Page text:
Port Forwarding WSL 2 to Your LAN

Run a public server from WSL thats accessible on your local network
Picture of John Wright Stanly, author of this blog article
John Wright Stanly
Jun 25, 2021




The Windows Subsystem for Linux (WSL) is great for development. WSL gives you the functionality of UNIX with only a fraction of the resources required for a traditional VM. It also runs alongside your Windows environment, allowing you to access Windows files inside Linux. Microsoft continues to improve WSL like with the release of WSL2 in 2019

WSL2 noticeably does not share an IP address with your computer. Because WSL2 was implemented with Hyper-V, it runs with a virtualized ethernet adapter. Your computer hides WSL2 behind a NAT where WSL2 has its own unique IP. Although WSL2 can be accessed on your machine through localhost thanks to recent updates, these ports will not be open on your LAN.


Port Forwarding

You can fix this with port forwarding. First find WSL's IP address. Open WSL and run ifconfig or ip addr show or hostname -I depending on your distro.


Now open PowerShell. For every port you need to forward to your LAN, run this netsh command in PowerShell, replacing [PORT] and [WSL_IP].

netsh interface portproxy add v4tov4 listenport=[PORT] listenaddress= connectport=[PORT] connectaddress=[WSL_IP]

You can view all forwarded ports with netsh interface portproxy show v4tov4.


The Windows firewall might block these ports. To ensure WSL ports can be reachable, you can make a new inbound firewall rule. Open PowerShell as Administrator and run the following command. Replace -LocalPort with the list/range of ports you need.

New-NetFirewallRule -DisplayName "WSL2 Port Bridge" -Direction Inbound -Action Allow -Protocol TCP -LocalPort 80,443,10000,3000,5000


Congrats! Your WSL ports are now reachable through your Windows computer's IP address.

However, there is a catch. WSL changes its IP on every Windows reboot. If you're looking for a one time solution, you'll need to automate this process.

Automating with PowerShell

We port forward WSL using a PowerShell script. Save the script below as Bridge-WslPorts.ps1. Change $ports to your desired ports.

$ports = @(80, 443, 10000, 3000, 5000);

$wslAddress = bash.exe -c "ifconfig eth0 | grep -oP '(?<=inet\s)\d+(\.\d+){3}'"

if ($wslAddress -match '^(\d{1,3}\.){3}\d{1,3}$') {
  Write-Host "WSL IP address: $wslAddress" -ForegroundColor Green
  Write-Host "Ports: $ports" -ForegroundColor Green
else {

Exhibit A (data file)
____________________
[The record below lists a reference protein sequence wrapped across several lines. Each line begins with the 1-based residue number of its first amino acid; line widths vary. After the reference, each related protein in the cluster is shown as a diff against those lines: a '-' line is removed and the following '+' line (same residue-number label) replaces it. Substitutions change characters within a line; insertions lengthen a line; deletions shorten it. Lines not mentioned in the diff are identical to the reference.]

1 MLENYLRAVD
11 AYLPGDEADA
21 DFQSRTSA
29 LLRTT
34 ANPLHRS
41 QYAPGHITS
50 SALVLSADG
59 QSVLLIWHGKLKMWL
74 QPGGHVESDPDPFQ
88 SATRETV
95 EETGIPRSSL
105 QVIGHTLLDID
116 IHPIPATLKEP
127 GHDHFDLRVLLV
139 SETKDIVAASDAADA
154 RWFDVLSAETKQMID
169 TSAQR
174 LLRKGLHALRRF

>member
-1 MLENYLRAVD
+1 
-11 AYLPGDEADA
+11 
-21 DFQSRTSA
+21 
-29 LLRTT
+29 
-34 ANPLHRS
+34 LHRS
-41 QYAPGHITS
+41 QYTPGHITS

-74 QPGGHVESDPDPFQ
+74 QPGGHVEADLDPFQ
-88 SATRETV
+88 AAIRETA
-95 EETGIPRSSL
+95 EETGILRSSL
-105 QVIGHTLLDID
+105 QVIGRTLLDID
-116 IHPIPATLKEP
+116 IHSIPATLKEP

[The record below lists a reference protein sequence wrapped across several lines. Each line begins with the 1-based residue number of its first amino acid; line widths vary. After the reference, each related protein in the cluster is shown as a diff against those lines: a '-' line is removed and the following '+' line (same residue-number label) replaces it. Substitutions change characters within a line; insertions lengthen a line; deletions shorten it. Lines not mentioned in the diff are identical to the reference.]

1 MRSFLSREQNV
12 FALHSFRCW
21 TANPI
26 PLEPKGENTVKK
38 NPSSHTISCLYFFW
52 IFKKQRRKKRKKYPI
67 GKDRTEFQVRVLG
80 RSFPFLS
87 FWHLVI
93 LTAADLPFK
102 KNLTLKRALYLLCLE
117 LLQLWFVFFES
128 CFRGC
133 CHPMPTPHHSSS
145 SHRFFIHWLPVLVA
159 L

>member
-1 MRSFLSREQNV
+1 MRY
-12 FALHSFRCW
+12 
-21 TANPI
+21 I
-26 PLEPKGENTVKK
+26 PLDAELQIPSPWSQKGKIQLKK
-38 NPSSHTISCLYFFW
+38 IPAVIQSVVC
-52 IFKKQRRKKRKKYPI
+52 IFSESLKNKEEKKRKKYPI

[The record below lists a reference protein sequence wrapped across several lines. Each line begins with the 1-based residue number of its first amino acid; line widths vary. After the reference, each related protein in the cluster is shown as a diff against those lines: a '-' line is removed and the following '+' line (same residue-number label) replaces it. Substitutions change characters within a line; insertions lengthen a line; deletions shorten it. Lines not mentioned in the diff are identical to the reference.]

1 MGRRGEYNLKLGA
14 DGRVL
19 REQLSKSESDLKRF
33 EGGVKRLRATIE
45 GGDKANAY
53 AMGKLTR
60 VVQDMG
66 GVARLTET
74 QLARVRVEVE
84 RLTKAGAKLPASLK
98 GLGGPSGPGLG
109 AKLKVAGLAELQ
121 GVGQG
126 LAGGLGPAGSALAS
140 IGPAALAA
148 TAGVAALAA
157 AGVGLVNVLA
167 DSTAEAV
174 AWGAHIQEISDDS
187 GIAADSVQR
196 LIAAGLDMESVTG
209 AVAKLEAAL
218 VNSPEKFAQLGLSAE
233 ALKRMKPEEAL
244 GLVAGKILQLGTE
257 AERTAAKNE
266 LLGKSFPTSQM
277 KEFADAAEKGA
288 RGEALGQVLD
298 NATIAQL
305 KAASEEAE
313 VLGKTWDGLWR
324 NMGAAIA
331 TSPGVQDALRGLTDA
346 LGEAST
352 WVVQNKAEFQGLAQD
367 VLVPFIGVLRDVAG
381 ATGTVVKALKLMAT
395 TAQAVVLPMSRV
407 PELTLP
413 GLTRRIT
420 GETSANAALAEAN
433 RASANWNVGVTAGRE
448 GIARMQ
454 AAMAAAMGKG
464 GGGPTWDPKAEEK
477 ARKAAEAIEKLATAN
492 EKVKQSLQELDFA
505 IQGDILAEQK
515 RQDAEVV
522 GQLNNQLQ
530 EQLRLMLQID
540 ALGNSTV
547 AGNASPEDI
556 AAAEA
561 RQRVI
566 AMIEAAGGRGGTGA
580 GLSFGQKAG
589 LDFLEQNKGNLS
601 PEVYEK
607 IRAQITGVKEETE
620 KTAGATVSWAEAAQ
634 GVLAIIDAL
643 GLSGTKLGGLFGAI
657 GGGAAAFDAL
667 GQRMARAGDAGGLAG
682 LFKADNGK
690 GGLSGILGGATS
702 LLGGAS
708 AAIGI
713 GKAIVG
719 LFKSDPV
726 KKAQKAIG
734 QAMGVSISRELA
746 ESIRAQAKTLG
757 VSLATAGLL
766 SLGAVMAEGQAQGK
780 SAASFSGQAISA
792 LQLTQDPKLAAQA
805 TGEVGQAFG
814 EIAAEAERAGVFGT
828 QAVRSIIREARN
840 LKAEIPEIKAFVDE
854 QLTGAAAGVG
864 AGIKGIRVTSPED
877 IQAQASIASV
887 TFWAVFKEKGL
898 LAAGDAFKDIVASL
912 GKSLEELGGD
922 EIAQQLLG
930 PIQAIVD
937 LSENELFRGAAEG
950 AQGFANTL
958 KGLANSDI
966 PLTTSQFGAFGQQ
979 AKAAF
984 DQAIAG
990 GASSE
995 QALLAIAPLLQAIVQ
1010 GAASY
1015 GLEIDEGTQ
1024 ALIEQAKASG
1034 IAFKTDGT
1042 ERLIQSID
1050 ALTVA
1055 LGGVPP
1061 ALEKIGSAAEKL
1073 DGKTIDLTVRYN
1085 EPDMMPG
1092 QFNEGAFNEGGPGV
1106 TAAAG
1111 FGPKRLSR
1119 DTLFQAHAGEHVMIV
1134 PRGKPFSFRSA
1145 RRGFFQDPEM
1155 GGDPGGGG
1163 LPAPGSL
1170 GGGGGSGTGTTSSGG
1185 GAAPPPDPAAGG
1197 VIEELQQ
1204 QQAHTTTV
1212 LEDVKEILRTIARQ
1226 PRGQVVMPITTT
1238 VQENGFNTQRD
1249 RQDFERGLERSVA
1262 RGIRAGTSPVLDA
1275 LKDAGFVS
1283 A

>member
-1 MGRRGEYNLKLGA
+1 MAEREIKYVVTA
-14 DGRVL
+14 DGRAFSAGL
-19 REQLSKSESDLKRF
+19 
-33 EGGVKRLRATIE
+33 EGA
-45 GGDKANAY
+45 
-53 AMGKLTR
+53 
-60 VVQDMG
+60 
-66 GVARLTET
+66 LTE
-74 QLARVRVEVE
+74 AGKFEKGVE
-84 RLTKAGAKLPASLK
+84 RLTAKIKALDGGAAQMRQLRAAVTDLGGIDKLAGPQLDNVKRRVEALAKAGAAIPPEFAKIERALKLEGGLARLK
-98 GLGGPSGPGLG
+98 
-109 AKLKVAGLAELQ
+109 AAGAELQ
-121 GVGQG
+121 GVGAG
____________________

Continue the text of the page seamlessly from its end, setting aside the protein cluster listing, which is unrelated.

Write-Host "Error: Could not find WSL IP address." -ForegroundColor Red

$listenAddress = '';

foreach ($port in $ports) {
  Invoke-Expression "netsh interface portproxy delete v4tov4 listenport=$port listenaddress=$listenAddress";
  Invoke-Expression "netsh interface portproxy add v4tov4 listenport=$port listenaddress=$listenAddress connectport=$port connectaddress=$wslAddress";

$fireWallDisplayName = 'WSL Port Forwarding';
$portsStr = $ports -join ",";

Invoke-Expression "Remove-NetFireWallRule -DisplayName $fireWallDisplayName";
Invoke-Expression "New-NetFireWallRule -DisplayName $fireWallDisplayName -Direction Outbound -LocalPort $portsStr -Action Allow -Protocol TCP";
Invoke-Expression "New-NetFireWallRule -DisplayName $fireWallDisplayName -Direction Inbound -LocalPort $portsStr -Action Allow -Protocol TCP";

If your WSL distro doesn't have ifconfig, set the variable $wslAddress with another command like ip addr or hostname.

If you have multiple WSL distros, make sure to set your default so bash.exe will execute under the correct WSL. You can list and set distros with wslconfig /l and wslconfig /s <name>


We can now run this script either on demand or through a scheduled task.

1. On Demand

The command below can be run as administrator. Replace [PATH_TO_SCRIPT] with the directory of the script, like C:\Users\John\Documents.

powershell.exe -File "[PATH_TO_SCRIPT]\Bridge-WslPorts.ps1"

Not only does powershell.exe run in PowerShell and cmd, but also in WSL. Therefore you can try running this in WSL's .bashrc to open ports on launch, just as long as you always run WSL as administrator.

2. Scheduled Task

Rather than running the script after every reboot, we can rely on a Windows Task to run the script automatically. Since WSL changes IP during reboots, we'll trigger the task upon logon.

Create the task by running the following commands in PowerShell as administrator. Replace [PATH_TO_SCRIPT] with the absolute directory of the script, like C:\Users\John\Documents. Now, ports will be forwarded always to the correct WSL IP across reboots.

$a = New-ScheduledTaskAction -Execute "powershell.exe" -Argument "-File `"[PATH_TO_SCRIPT]\Bridge-WslPorts.ps1`" -WindowStyle Hidden -ExecutionPolicy Bypass"
$t = New-ScheduledTaskTrigger -AtLogon
$s = New-ScheduledTaskSettingsSet -AllowStartIfOnBatteries -DontStopIfGoingOnBatteries
$p = New-ScheduledTaskPrincipal -GroupId "BUILTIN\Administrators" -RunLevel Highest
Register-ScheduledTask -TaskName "WSL2PortsBridge" -Action $a -Trigger $t -Settings $s -Principal $p

If you need to change the port list later on, feel free to change $ports and rerun the script using the command above. The task will also use the updated script.

The script's output window will be hidden when running. If you want logs, add to the top of the script Start-Transcript -Path "C:\Logs\Bridge-WslPorts.log" -Append. This will record all logs to the file passed in.


Now, you won't have to think about WSL port forwarding every time you restart your PC!


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